We are surrounded by useful and often attractive glass bottles and jars; it is a shame to waste them. You may want to reuse bottles and jars simply for storage or re-purpose the glass for a neat Pinterest idea, but first you must think about getting the labels off bottles.
The best way of getting labels off bottles and jars:
- Save a bunch of glass bottles and jars to process at once.
- Fill a large sink or bin with warm water and oxygen-based cleaning powder (5-7 scoops for a large sink).
- Soak all of the bottles and jars for several hours.
- Check on the bottles to see if the solution is dissolving the glue.
- Some bottles and jars will be stubborn; give the label surface a scrub with steel wool or even a blade so the solution can soak in. Let them soak some more.
- Scrub off all of the labels and glue with the steel wool.
- Give the bottles and jars a final rinse.
Reasons for getting the labels off bottles
I am a homebrewer. I am always getting the labels off bottles because having to buy bottles all the time is a drag. It was important to me that I find an effective way to get the labels off bottles on a large scale. I tried many different methods, but when I started using oxygen-based cleanser, I stopped experimenting. This method is by far the easiest way I have found.
Related post: Cheap and Easy Homebrewing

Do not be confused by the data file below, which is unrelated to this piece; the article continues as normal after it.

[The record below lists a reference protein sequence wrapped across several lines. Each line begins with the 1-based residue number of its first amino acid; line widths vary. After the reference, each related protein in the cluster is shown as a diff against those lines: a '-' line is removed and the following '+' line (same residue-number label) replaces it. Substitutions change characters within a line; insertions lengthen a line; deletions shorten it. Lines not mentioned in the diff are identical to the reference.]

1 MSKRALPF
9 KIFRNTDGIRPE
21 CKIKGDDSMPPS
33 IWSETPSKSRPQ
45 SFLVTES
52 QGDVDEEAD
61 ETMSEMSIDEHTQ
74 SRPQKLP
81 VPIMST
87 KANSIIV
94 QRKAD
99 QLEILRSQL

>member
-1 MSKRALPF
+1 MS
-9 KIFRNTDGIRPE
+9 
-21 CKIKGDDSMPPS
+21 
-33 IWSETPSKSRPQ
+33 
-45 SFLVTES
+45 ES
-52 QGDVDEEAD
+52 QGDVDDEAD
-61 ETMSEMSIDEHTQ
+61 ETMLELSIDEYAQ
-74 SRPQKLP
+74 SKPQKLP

Once I found an easy method to get the labels off bottles, I started saving all kinds of glass containers to reuse and re-purpose. I use them to store food, office supplies, and garage stuff. I also learned how to cut the bottles and jars to use in little decoration projects.
I made three of these hurricane lantern candle deals for my friends with some glass jugs and some scraps from installing a butcher block counter top. I thought they would use them on the garden walkway, but, to my delight, they are using them in their dining room. Of course, for this project, I had to also cut off the bottom off the jugs. The best way for cutting bottles is a topic for another time.
These yard-sale candles were giving me fits. They floated around the house for ages since we had nothing that could hold them safely. I decided to embed them in plaster inside some pickle jars. The solution is not very elegant, but it worked.
Detailed instructions for getting the labels off bottles and jars
Collect a bunch of glass containers to process at once.
This method of getting labels off bottles is pretty easy, but the solution takes a while to work. You will also create a bit off a mess with all of the soggy, disintegrating labels, so it makes sense to do a bunch at a time. Start stashing all of the glass containers that you might want to reuse.
Gather your supplies for getting the labels off bottles and jars.
Once you have enough glass containers for a batch, make sure that you have steel wool, oxygen-based cleaner, and a sharp blade. It is also a good idea to have a couple of boxes and towels to keep things neat and organized.
I like to clamp a razor blade into a pair of vise-grips for scrapping the more stubborn labels. I find that this tool is more comfortable and effective than those little razor blade holders that you can buy.
In getting the labels off bottles, know your enemy.
There are many different types of labels and glues. Most labels will come off easily after soaking for a while. However, foils and glossy papers will prevent the solution from penetrating into the glue. Bottles with foil or glossy paper labels will need some extra abuse with steel wool or even a blade so that solution can start to soak through.